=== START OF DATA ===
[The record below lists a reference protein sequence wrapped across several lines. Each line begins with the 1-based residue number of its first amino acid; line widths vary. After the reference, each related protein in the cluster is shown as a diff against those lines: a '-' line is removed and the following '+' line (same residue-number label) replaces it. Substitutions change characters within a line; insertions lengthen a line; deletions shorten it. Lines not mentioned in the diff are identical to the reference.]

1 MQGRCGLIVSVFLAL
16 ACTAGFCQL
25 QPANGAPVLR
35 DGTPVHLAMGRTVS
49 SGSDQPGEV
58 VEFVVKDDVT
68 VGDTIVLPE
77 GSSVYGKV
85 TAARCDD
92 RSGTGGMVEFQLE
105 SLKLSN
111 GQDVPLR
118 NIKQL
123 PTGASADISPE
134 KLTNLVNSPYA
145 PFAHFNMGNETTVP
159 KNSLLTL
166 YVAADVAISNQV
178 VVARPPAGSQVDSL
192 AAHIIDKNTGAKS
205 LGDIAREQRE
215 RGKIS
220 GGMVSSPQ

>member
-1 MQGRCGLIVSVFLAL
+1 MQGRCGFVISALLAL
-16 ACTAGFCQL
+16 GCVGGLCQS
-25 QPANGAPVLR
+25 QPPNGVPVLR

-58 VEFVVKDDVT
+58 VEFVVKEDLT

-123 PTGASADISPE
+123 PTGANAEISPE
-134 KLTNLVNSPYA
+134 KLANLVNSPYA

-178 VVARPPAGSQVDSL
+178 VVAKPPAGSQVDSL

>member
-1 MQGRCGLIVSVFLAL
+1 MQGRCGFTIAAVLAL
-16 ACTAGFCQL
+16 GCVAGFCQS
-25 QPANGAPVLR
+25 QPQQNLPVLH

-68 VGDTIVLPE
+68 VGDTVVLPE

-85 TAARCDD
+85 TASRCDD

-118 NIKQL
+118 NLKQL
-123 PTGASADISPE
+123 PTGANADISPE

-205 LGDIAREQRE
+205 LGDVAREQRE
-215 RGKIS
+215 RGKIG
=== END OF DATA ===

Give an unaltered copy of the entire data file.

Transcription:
[The record below lists a reference protein sequence wrapped across several lines. Each line begins with the 1-based residue number of its first amino acid; line widths vary. After the reference, each related protein in the cluster is shown as a diff against those lines: a '-' line is removed and the following '+' line (same residue-number label) replaces it. Substitutions change characters within a line; insertions lengthen a line; deletions shorten it. Lines not mentioned in the diff are identical to the reference.]

1 MQGRCGLIVSVFLAL
16 ACTAGFCQL
25 QPANGAPVLR
35 DGTPVHLAMGRTVS
49 SGSDQPGEV
58 VEFVVKDDVT
68 VGDTIVLPE
77 GSSVYGKV
85 TAARCDD
92 RSGTGGMVEFQLE
105 SLKLSN
111 GQDVPLR
118 NIKQL
123 PTGASADISPE
134 KLTNLVNSPYA
145 PFAHFNMGNETTVP
159 KNSLLTL
166 YVAADVAISNQV
178 VVARPPAGSQVDSL
192 AAHIIDKNTGAKS
205 LGDIAREQRE
215 RGKIS
220 GGMVSSPQ

>member
-1 MQGRCGLIVSVFLAL
+1 MQGRCGFVISALLAL
-16 ACTAGFCQL
+16 GCVGGLCQS
-25 QPANGAPVLR
+25 QPPNGVPVLR

-58 VEFVVKDDVT
+58 VEFVVKEDLT

-123 PTGASADISPE
+123 PTGANAEISPE
-134 KLTNLVNSPYA
+134 KLANLVNSPYA

-178 VVARPPAGSQVDSL
+178 VVAKPPAGSQVDSL

>member
-1 MQGRCGLIVSVFLAL
+1 MQGRCGFTIAAVLAL
-16 ACTAGFCQL
+16 GCVAGFCQS
-25 QPANGAPVLR
+25 QPQQNLPVLH

-68 VGDTIVLPE
+68 VGDTVVLPE

-85 TAARCDD
+85 TASRCDD

-118 NIKQL
+118 NLKQL
-123 PTGASADISPE
+123 PTGANADISPE

-205 LGDIAREQRE
+205 LGDVAREQRE
-215 RGKIS
+215 RGKIG